Strongly disagree: 6%
Disagree: 22%
Agree: 50%
Strongly agree: 22%


There was a variation in the manner in which responsibility managers obtain their financial information for decision-making. Information was obtained from either of the various sources as follows:

  • Administrative staff (3 respondents);
  • Manufacturers and suppliers (2 respondents);
  • Freebalance (3 respondents);
  • Financial clerk, financial advisor or Materiel Management (3 respondents);
  • Corporate services and the department's intranet site;
  • Budget reports and finances of the division;
  • Director General or Director (2 respondents); and,
  • Individuals created the information themselves (2 respondents).

Some responsibility managers have stated that it would be more efficient to have view access to the assets and financial information themselves rather than rely on another source. Others have suggested that information was not always presented in the format that facilitated decision-making and having more information on asset cost would be valuable.

Strategic plans take into account financial information

Fifty percent of the survey respondents stated that they had a strategic plan for the replacement of moveable capital assets for their responsibility centres while twelve percent stated that they had a partial strategic plan in place and thirty-eight percent stated that they did not have a strategic plan.


NoPartialYes
Percentage of Having
Strategic Plan
38%12%50%

For those survey respondents who have a strategic plan:

  • Forty-five percent stated that the plans included the replacement of assets for only their responsibility centres while fifty-five percent stated that the plans included the replacement of assets for other responsibility centres, the Branch level or the Corporate level;
  • The time horizon covered by the plans ranged between three to five years of asset replacement; and,
  • Financial information in the plan was derived mostly from vendors/manufacturers.

Better financial information for decision-making

To improve the reporting and recording capital asset inventories, the following suggestions were provided by survey respondents:

  • Continue communication between Material Management and Information Technology Branch is important. AMMIS has very limited reports but the database management system allows for ad-hoc queries. Allowing access to the database management systems has been very helpful to ensure the Information Technology Branch receives useful reports. More variety of reports at the standard user interface would be useful. Provide proper inventory tracking controls in AMMIS, for the life-cycle of the asset (change management), would be useful;
  • Have a link from AMMIS to a procurement module (e.g. automated purchase order form);
  • Provide training/explanations on AMMIS reports;
  • Provide annually a detailed list of all assets;
  • Provide better explanations and guidances, especially for new employees who might not have experience in capital asset management. For example, provide explanations and guidances for everyday users and less from an accountant's perspective;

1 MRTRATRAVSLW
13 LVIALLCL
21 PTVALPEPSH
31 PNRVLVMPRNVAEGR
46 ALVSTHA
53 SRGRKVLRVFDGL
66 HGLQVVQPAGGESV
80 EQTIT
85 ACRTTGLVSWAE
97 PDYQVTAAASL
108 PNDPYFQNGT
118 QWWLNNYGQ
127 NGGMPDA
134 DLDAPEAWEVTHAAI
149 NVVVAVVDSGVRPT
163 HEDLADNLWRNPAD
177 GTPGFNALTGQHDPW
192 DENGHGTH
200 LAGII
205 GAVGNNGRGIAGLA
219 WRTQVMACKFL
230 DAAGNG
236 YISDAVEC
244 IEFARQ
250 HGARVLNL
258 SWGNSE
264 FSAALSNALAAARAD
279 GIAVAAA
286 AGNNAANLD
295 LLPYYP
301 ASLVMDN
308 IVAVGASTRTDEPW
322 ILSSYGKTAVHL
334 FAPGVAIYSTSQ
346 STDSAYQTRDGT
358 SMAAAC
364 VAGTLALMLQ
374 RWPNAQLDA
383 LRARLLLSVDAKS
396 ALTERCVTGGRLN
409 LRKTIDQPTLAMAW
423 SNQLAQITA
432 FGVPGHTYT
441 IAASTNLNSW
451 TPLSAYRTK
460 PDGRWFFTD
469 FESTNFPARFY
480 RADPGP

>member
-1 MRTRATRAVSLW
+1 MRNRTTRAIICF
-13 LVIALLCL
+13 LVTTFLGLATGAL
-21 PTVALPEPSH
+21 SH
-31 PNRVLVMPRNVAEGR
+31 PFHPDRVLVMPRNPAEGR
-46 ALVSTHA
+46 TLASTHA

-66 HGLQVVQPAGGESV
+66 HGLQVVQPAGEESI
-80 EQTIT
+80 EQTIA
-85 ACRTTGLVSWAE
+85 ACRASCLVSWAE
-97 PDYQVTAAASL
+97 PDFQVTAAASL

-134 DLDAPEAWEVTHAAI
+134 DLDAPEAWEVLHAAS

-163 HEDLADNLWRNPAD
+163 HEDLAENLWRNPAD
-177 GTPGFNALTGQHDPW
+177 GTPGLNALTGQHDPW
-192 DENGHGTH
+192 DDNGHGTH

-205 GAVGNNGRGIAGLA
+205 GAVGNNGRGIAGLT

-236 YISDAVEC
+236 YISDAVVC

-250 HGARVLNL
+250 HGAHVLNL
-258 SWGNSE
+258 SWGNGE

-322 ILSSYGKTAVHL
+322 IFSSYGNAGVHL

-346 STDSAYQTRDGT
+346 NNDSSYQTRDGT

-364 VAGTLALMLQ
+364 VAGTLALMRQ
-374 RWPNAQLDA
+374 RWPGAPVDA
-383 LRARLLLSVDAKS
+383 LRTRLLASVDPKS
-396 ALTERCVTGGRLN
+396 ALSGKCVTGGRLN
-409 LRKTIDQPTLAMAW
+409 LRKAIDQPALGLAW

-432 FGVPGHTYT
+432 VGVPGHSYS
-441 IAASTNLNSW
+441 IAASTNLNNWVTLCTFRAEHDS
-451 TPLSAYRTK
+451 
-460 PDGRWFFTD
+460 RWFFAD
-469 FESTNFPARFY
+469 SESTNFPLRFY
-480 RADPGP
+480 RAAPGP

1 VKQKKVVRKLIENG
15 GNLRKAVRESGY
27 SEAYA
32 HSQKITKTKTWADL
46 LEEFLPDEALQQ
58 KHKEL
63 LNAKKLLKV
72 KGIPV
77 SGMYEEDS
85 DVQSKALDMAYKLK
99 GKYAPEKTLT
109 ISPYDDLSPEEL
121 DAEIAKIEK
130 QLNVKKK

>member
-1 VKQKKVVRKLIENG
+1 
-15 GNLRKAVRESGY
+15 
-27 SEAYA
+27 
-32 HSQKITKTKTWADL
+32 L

• Have system that is: easily accessible to administrative personal; very user friendly; and, allows vital information to be recorded; and,
  • Increase the capitalization threshold to $10,000 instead of $3,500.

5.0 Conclusion

Key to protecting Canada's cultural heritage is the proper management of capital assets used to acquire, preserve and diffuse cultural heritage assets. This requires the adequate recording of moveable assets which affects the planning and decision-making at the LAC. As well, program management must fully utilize financial information in their activities for capital assets to ensure 'value added' planning and decision-making. Better financial information for decision-making and more effective stewardship and accountability of capital assets are essentially the overall goals of the FIS.

The audit objectives were to evaluate the extent that moveable capital assets were properly recorded in the financial system and to assess the degree that financial information was used in planning and decision-making at the LAC.

Based on the results of the audit, in our opinion the moveable capital assets recorded in the AMMIS system as at February 2006 represents fairly, in all material respect, the moveable capital assets at the LAC. The discrepancies observed do not have a material financial impact on the financial statements at the LAC; however, may affect the information used for internal planning purposes. To minimize future discrepancies, we recommend the following:

  • review the assignments for the custodians of assets and documentation to ensure proper safeguarding;
  • conduct periodic audits to ensure compliance to policies and procedures;
  • review whether the communication of policies and procedures are sufficient; and,
  • develop policies and procedures for the physical labeling of assets.

As well, we conclude that financial information is being used in the planning and decision-making at the LAC for the most part. To increase the use of financial information we recommend the following:

  • Finance and Materiel Management should regularly provide information to responsibility centre managers to minimize the variations in information sources; and,
  • a corporate and individual capital asset plans should be developed and updated regularly for the replacement of assets.

Footnotes

1. The LAC changed the capitalization threshold to $10,000 on April 1, 2006. For the purpose of the audit, the $3,500 capitalization threshold applies.

2. Historical cost refers to the initial/original purchase price of an asset.